Friday, April 27, 2012
Richard Delgado (Seattle), Recent Writing on Law and Happiness, 97 Iowa L. Rev. 913 (2012) (reviewing Nancy Levit & Douglas O. Linder (both of Missouri-Kansas City), The Happy Lawyer: Making a Good Life in the Law (Oxford University Press, 2010)):
Are lawyers happy? If not, what can they do about it? Is unhappiness an inherent risk in the practice of law—at least as carried out today?
Lately, these questions and ones like them have been very much in the public eye. A 2011 Gallup Poll asked Americans if they were happy and ranked the results state-by-state on a numerical scale. Perhaps sensing a scoop, the New York Times displayed Gallup's information in the form of a map of the entire country showing happy states in a cheerful orange, middling-happy states in pale yellow, and glum or miserable ones in gray or black. An accompanying article identified America's happiest man: a five-foot-ten, sixty-nine-year-old, Chinese-American, Kosher-observing Jew, married with children, and living in Honolulu.
Drawing on a different set of studies, another New York Times writer concluded that those who waited longest to have sex and took the smallest number of partners were happier than their precocious or bed-hopping counterparts, while a third analyzed whether Internet searching made one happy or unhappy. (Answer: It depends.) On the other side of the Atlantic, England's Prime Minister David Cameron announced the creation of a national happiness index that would provide quarterly measures of how his countrymen were feeling about their lives.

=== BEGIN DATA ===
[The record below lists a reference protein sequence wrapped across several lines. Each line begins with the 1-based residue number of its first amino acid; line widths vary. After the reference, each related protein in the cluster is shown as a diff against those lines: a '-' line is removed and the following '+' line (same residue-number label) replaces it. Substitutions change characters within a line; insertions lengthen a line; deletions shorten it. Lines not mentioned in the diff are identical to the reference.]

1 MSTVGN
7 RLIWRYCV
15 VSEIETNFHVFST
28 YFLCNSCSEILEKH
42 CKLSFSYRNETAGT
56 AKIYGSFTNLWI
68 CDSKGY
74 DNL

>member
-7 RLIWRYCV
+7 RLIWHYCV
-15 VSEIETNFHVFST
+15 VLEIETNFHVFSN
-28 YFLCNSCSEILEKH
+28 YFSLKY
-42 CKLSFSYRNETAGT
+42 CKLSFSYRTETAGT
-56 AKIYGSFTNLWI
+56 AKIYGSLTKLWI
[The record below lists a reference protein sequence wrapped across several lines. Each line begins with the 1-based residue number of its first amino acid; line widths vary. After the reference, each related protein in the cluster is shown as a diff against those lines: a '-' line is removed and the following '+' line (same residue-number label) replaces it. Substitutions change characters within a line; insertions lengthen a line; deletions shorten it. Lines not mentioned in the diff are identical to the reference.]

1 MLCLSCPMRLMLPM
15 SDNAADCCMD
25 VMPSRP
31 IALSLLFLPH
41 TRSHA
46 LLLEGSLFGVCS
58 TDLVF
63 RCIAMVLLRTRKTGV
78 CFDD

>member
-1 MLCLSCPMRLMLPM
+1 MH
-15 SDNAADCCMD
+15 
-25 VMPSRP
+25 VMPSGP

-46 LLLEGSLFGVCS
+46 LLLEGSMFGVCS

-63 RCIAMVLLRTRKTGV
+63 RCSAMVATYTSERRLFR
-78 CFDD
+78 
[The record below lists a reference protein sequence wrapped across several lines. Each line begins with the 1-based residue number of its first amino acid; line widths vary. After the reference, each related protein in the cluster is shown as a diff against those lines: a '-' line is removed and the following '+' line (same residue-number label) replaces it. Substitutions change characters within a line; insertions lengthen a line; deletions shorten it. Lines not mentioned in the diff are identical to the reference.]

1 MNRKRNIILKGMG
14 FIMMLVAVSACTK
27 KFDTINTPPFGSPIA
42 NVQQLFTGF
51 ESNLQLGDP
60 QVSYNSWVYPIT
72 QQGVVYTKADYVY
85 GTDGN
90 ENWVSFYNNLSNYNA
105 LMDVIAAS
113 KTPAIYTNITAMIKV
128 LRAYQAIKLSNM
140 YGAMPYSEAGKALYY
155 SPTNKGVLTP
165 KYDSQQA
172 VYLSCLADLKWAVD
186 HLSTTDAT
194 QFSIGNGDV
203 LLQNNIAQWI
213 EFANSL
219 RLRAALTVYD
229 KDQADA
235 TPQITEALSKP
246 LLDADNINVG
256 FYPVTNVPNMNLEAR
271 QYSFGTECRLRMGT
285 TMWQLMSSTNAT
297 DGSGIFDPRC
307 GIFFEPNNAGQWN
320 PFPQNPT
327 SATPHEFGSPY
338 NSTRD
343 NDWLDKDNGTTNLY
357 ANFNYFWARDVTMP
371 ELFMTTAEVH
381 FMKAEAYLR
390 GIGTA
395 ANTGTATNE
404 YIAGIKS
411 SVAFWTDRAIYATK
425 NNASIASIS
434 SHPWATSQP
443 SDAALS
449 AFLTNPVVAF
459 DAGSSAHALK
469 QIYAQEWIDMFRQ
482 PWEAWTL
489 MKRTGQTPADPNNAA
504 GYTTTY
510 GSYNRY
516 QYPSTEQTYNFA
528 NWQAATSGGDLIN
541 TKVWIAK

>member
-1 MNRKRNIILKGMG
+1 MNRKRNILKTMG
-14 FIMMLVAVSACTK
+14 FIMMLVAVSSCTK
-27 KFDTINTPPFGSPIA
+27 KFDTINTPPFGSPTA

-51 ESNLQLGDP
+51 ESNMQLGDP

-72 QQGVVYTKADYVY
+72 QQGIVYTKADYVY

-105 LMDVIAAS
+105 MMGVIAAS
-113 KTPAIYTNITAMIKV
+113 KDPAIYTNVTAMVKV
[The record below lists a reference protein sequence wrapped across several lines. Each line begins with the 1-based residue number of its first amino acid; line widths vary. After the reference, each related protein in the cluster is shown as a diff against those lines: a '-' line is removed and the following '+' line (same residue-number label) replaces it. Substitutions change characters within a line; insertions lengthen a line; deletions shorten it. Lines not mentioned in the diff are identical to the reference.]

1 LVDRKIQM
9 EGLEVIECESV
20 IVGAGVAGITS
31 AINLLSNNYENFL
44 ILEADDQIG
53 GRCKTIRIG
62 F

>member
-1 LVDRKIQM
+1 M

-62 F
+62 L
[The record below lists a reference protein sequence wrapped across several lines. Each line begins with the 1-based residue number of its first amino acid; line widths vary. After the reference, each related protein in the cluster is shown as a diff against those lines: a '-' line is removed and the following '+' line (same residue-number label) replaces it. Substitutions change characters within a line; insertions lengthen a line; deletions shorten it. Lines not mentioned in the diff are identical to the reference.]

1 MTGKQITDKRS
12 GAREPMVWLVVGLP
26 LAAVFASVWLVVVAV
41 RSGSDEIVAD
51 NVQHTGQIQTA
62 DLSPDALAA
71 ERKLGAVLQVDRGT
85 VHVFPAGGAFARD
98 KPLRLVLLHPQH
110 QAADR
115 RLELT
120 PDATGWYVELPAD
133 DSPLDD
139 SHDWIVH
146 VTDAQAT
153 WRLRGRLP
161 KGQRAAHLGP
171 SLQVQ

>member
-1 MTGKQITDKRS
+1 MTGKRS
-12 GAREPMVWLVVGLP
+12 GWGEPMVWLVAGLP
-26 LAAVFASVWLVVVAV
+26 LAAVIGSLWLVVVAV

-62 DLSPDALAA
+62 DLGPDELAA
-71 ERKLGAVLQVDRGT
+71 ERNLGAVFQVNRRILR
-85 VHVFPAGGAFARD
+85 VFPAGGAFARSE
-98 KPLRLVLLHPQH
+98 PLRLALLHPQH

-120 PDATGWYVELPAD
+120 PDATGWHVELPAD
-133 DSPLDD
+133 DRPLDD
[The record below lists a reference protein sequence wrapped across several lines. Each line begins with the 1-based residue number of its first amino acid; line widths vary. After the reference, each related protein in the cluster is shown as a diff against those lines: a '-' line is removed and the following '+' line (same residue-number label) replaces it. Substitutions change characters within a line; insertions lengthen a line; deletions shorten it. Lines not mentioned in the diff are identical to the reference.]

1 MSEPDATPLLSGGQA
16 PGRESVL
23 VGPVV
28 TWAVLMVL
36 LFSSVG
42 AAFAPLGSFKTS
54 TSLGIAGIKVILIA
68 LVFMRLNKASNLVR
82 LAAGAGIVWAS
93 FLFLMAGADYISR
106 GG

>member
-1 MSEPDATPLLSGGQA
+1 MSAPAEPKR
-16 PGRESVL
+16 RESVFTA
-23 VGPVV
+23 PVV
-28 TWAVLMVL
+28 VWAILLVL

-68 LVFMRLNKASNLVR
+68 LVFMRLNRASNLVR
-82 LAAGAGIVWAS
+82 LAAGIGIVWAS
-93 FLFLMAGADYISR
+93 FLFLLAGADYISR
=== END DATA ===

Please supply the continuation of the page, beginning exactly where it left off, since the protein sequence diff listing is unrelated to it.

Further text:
Not to be outdone, a number of legal writers, including Deborah Rhode, Mary Ann Glendon, and Anthony Kronman, have weighed in with books on happiness and its opposite in the legal profession. Perhaps sobered by some of their findings, students at one top law school took things into their own hands and signed a pledge refusing to work for law firms that overwork associates and make them miserable. As though sensing a trend, the ABA Journal devoted several pages of a recent issue to the “happiness movement,” while two sections of the AALS weighed in with a joint session at its 2011 annual meeting on this very subject, drawing an overflow crowd.
In short, people are talking about happiness and its opposite. The Happy Lawyer: Making a Good Life in the Law ... thus arrives at a propitious moment when many lawyers, as well as ordinary citizens, are considering the hedonic quality of their work lives and what can be done to improve them.
Part II of this essay outlines the Levit and Linder book, paying particular attention to its treatment of topics that other books on the subject rarely cover, including the social-scientific and neurological foundation of happiness, as well as prescriptions for a happy life in the law. Part III critiques the book, while Part IV puts forward my own analysis of what the debate on lawyers’ happiness needs to include in order to secure lasting gains.